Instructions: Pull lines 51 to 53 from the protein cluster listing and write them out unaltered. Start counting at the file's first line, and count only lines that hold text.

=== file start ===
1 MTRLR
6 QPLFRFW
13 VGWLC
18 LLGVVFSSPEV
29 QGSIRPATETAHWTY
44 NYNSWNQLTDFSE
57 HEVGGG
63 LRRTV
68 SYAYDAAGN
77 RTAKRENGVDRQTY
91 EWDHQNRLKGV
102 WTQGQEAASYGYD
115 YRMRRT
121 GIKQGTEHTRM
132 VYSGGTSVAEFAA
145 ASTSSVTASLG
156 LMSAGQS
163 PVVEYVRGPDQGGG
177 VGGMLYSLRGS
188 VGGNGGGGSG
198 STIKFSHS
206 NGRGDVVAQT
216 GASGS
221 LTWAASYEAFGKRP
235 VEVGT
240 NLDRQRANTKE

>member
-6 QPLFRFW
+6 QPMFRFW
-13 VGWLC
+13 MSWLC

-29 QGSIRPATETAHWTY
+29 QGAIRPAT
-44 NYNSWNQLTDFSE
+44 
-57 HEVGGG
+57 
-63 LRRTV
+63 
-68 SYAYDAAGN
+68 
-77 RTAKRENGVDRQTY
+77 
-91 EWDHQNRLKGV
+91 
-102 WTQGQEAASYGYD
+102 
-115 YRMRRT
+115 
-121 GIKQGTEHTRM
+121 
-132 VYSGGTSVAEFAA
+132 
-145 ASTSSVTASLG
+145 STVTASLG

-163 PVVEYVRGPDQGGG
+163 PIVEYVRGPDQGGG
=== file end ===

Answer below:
+121 
-132 VYSGGTSVAEFAA
+132 